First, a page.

On behalf of Simon Miotto and Alan Cisak, I propose we in the Tasmanian football milieu, all raise a glass to these two for flying the flag for Tasmanian football overseas. You are doing Tasmania proud. Well done fellas!

Decentric

Anonymous said...

I think it's fair to say he did some keeper coaching at WBA and only doubled as a 3rd choice keeper if they had injuries. He's done really well, and lived out all of our fantasies. The reason he has been overlooked is because he has barely played 20 first team games in an almost 20 year career. Wish it had have been me though!
Well done Simon, a credit to your hard work and discipline

Anonymous said...

Anyone plying their trade as third choice keeper in the EPL is a significant player.

In comparative terms Simon was rated far higher in a global context than most, if not all, AFL players. Arguably at least 4 billion of the world's population, consider football the pre-eminent sporting code. If the EPL is considered the world's top league, only about 600 to 700 footballers play in that league.

It is pretty exciting we have had a Tasmanian playing as a squad member in the EPL. So many of the world's population actively plays football too.


Decentric

Anonymous said...

without speaking for the general blogging public, I believe the reason why no one comments much on this is because they feel removed from the two players. neither of them came through a TIS or state team type setup and basically made their own way over.

although miotto was essentially a goalkeeper coach at WBA he was also their 4th choice keeper and made the bench agasint Man Utd.

both are a great example of ability triumphing circumstance.

Anonymous said...

It is interesting to read the aforementioned post. Essentially it contends that few may have commented on the articles because the two goalkeepers didn't go through the system here, either TIS or state set up.

It as an interesting perspective through the implication that insularity is acceptable. It exemplifies a parochial heliocentricism.

I'm sure a number of the 1300 daily visitors to this blog are aware of some decent Tasmanian footballers. Yet they've been overlooked for state and institute selection in the past. Ultimately, they may end up to be decent players.

It is unacceptable that because they haven'been products of a Tasmanian system, that it is plausible to be disinterested in their progress. Perplexing rationale to say the least.

As a corollary, if this opinion represents a majority of the Tasmanian football milieu, it may a symptome of a deeper, inherent malaise. That is, that too many stakeholders in club football may be interested in Tasmanian grass roots football. This is terrific in itself.

Conversely, they have little interest in the macro issues of the global game. This is problematic if true.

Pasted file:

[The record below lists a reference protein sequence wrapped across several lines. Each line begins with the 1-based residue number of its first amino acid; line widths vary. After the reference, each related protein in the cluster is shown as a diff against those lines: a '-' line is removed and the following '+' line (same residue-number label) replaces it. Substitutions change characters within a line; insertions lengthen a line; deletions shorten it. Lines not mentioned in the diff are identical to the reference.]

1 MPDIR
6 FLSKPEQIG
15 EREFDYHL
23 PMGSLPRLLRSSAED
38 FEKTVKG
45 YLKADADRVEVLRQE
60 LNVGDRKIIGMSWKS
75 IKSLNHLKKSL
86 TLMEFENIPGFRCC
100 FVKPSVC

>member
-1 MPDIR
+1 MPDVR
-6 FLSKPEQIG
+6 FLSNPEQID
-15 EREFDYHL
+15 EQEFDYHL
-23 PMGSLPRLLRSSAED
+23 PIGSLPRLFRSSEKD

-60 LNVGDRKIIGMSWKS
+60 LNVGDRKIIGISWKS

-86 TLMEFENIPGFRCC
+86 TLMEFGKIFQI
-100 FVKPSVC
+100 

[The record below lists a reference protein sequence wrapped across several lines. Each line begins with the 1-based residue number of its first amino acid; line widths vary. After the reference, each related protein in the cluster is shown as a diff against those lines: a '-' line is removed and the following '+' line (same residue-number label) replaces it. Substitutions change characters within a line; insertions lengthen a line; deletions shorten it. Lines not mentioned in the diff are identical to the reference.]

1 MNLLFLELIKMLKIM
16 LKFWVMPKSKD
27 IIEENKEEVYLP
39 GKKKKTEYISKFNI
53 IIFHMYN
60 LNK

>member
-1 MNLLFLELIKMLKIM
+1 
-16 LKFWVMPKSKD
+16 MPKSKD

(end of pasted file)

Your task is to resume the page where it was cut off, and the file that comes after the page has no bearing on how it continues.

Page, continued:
I hope these comments are going to galvanise a plethora of responses to this blog topic to refute what I have written.

Please Tasmanian football public, and the 13000 regular daily participants on Walter's blog, revive my faith that Tasmanians care about the greater football world beyond this island.

Decentric

Anonymous said...

Decentric - The other possibility is that of the 1300 people who read this blog, maybe all of about five (5) of them can understand what you are writing.

One distinct possibility for people ignoring such players is that if they dont, then they themselves have no excuse for their own lack of success in football. I.e - they can't blame the powers that be (as they often tend to do) because others have succeeded in spite of this.

Another is tall poppy syndrome, which is all too inherent in Tasmanian football.

What's more interesting about the two facing off is the contrasting ways they have gone about their careers.

Miotto was a late starter and has taken years to make it to the top.

Cisak on the other hand was a pedigree youngster who has played at a level of distinction since he was all of about 15.

A major reality of the two is that they both left Australia at a time when football had almost no status. Cisak left between the end of the NSL and the start of the A-League, and Miotto left Australia over 15 years ago. Out of sight, out of mind.

Anonymous said...

Anon 1.57 ,Simon was not a late starter.He was involved with Launceston Juventus from a very young age.From memory the senior keeper at that time was a pretty good keeper (his name escapes me).
Simon being quite young at that stage , was not given a chance at senior level in my opinion.He hung around for many years , juggling his high jumping and soccer playing .Eventually , believing that he was better than others thought he was, he left Tasmania pursuing a career overseas. He became a bit of a nomad ,never becoming a regular in any top leagues ,but became involved in many other roles such as coaching keepers ,2nd and 3rd choice keepers for clubs in leagues that are much better than ours. To say he was a late starter is maybe not quite correct.

Anonymous said...

cisak is possibly the most overraeted player in the world and how is he playing at that level

Anonymous said...